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Differences Between Senate and House Tax Reform Bills

Most taxpayers know by now, as reported by Fox News on Saturday, "The U.S. Senate voted just before 2 a.m. ET Saturday to pass a sweeping tax overhaul worth roughly $1.4 trillion, putting the Trump White House a big step closer to its first major legislative victory – and many Americans closer to a tax cut . . .The vote was 51-49, with Republican Bob Corker of Tennessee the only member of the GOP to side with the Democrats in opposition."

And, here, the accounting firm, KPMG,  identifies today the House conferees, In addition, KPMG links to a Congressional Research Report (CRS) for "Senate Rules Restricting the Content of Conference Reports."

So, what are some of the differences between the House and Senate versions of tax reform legislation?  On Saturday, the Tax Foundation's Jared Walczak provided an analysis of "Important Differences Between the House and Senate Tax Reform Bills Heading into Conference," at their Tax Policy Blog. His introduction:

"After the Senate’s vote on the Tax Cuts and Jobs Act in the early hours of Saturday morning, Senate Majority Leader Mitch McConnell (R-KY) told reporters that while he was not predicting that the conference committee with the House would be “a piece of cake,” he was confident that the chambers could reconcile their differences. He cited efforts to “pre-conference” the bill by adopting key House priorities. For instance: “We’ve moved our initial thinking on this in the direction of the House bill, for example the property tax deduction, in order to get the bills closer together than they were.”

"That will be important. When the chambers pass different versions of a bill, conferees are appointed by both the House and the Senate to produce a “conference report” that is satisfactory to the majority of conferees from each chamber. (More on this later, after the table.) The closer the two sides are going into conference, the easier the resulting process.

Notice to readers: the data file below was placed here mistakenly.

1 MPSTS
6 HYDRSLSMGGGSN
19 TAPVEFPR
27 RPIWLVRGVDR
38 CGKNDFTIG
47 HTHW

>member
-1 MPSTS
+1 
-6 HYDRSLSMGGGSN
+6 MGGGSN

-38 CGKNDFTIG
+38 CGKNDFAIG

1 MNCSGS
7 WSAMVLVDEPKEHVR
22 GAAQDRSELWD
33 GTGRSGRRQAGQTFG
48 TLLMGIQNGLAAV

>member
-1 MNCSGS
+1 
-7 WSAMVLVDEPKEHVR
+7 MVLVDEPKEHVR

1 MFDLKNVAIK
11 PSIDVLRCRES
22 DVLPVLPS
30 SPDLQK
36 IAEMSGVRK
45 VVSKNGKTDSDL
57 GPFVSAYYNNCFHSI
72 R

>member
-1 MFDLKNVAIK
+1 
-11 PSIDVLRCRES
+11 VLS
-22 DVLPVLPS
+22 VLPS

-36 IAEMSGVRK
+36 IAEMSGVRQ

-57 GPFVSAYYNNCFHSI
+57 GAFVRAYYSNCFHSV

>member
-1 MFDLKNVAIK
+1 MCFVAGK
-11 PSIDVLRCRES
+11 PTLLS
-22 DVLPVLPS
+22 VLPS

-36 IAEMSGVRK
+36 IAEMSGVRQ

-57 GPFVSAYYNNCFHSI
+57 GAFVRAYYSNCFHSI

"The good news for proponents of the bill is that McConnell is right: the Senate bill moved in the House’s direction on several important issues, and was already identical on key points. Both move to chained CPI. Both retain the state and local tax property tax deduction, capped at $10,000. After a floor amendment adopted last night in the Senate, both expand 529 college savings accounts to apply to some primary and secondary education expenses. Both feature a 20 percent corporate rate. That does not mean, however, that the two versions are identical."

He then provides a helpful side-by-side comparison of various provisions of the House and Senate versions of the bill, staring with the individual income tax rates and brackets. For example, the House version has four brackets while the Senate version has seven  brackets.

Meanwhile, our friends at the National Taxpayers Union issued a press release on Saturday applauding Senate passage of the "Tax Cuts and Jobs Act," saying that while not perfect." bill, "it is a phenomenal improver over the status quo."

The WSJ's Washington Wire explains today "How Senate Republicans Passed the Tax Bill (behind the WSJ's paywall, however).

Growls readers concerned about the Tax Cuts and Jobs Act are encouraged to engage their members of Congress. Contact information is available at the Library of Congress' Congress.gov. Taxpayers living in Virginia's Arlington County can contact:

  • Senator Mark Warner (D) -- write to him or call (202) 224-2023
  • Senator Tim Kaine (D) -- write to him or call (202) 224-4024
  • Representative Don Beyer (D) -- write to him or call (202) 225-4376

Be sure to ask for a written response. And tell them ACTA sent you.


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